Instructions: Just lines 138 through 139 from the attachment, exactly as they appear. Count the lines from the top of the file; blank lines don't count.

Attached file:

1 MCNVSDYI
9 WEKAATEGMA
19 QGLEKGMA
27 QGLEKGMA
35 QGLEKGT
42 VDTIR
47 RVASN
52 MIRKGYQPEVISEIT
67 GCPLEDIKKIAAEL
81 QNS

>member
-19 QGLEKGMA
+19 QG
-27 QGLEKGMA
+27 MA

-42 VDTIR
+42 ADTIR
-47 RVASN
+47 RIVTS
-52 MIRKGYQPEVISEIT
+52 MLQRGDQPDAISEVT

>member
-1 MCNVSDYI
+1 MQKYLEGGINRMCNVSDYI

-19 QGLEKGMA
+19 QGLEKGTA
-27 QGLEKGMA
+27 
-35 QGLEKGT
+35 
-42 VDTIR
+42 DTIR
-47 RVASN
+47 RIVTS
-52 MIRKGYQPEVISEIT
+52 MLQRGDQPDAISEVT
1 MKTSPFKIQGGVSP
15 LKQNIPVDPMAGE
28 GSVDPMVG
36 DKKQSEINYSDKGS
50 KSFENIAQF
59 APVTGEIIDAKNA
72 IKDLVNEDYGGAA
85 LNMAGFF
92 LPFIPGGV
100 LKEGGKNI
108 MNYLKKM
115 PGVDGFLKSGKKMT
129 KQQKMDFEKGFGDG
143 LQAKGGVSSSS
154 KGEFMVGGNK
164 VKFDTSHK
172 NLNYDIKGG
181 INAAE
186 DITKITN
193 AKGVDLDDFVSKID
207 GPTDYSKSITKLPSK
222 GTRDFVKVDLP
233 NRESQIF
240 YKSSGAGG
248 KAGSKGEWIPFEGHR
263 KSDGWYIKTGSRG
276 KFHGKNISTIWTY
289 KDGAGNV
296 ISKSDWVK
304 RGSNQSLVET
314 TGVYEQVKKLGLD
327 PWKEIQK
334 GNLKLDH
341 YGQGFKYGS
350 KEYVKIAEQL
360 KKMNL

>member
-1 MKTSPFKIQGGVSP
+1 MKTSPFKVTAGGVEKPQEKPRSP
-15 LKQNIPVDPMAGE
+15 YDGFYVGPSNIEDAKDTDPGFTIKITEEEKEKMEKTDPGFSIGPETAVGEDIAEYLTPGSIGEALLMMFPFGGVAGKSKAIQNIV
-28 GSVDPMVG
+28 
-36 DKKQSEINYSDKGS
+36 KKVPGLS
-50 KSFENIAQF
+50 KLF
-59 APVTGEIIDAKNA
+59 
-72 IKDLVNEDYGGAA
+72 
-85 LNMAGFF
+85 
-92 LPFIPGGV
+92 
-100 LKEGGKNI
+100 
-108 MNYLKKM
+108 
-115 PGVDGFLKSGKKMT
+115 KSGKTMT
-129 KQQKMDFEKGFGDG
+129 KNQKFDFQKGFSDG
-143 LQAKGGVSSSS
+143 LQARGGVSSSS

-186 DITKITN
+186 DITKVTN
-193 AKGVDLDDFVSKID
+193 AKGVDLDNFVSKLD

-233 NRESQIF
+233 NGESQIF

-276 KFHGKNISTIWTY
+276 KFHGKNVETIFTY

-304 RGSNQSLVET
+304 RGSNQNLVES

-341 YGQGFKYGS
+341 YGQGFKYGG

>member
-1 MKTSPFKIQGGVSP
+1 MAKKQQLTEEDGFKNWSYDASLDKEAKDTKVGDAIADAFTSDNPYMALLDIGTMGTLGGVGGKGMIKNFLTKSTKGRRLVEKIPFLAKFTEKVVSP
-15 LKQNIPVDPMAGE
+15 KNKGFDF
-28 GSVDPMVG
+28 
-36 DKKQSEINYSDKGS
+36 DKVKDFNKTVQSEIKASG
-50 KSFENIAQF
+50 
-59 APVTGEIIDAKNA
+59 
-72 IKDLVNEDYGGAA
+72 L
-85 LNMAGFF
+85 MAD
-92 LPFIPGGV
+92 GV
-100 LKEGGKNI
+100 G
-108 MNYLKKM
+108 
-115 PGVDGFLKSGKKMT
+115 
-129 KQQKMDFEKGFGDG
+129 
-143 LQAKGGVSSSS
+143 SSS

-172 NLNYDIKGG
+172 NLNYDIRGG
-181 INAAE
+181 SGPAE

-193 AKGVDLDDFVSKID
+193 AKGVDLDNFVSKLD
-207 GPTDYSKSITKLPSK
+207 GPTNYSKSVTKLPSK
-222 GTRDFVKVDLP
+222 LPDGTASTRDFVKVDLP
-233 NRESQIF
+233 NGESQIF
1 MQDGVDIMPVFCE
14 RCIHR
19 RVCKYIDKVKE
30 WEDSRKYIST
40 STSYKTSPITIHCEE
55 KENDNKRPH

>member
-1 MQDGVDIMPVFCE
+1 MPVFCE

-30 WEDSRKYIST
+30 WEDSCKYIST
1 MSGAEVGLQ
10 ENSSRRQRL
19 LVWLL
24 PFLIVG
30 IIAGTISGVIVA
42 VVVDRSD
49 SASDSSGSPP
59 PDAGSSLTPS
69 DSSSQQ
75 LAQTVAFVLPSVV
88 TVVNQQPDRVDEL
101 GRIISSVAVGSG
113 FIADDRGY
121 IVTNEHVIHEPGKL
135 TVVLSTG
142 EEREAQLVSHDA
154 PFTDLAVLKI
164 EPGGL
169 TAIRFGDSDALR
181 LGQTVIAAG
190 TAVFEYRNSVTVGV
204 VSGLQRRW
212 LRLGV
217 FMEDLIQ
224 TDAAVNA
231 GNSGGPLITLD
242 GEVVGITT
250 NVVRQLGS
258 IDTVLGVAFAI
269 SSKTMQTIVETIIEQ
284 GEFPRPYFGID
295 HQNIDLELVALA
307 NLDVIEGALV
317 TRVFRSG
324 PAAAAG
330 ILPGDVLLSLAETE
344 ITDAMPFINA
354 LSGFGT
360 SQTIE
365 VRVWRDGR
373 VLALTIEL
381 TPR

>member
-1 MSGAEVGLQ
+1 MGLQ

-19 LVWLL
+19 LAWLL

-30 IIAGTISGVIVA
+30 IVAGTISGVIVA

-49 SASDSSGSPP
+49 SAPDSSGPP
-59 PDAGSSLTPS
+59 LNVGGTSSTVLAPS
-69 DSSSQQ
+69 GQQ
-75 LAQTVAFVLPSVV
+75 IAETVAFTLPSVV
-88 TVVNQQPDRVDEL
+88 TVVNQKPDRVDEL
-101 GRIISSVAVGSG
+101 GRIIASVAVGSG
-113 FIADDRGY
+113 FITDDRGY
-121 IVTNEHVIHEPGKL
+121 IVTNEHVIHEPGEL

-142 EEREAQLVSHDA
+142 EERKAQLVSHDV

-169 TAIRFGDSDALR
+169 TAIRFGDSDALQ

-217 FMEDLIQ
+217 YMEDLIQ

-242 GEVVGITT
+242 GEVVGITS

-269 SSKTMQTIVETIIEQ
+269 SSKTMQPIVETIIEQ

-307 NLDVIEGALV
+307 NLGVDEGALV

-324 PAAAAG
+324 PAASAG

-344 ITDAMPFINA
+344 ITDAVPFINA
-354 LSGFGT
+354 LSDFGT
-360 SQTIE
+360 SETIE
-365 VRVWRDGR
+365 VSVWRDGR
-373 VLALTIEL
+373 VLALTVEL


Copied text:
+115 
-129 KQQKMDFEKGFGDG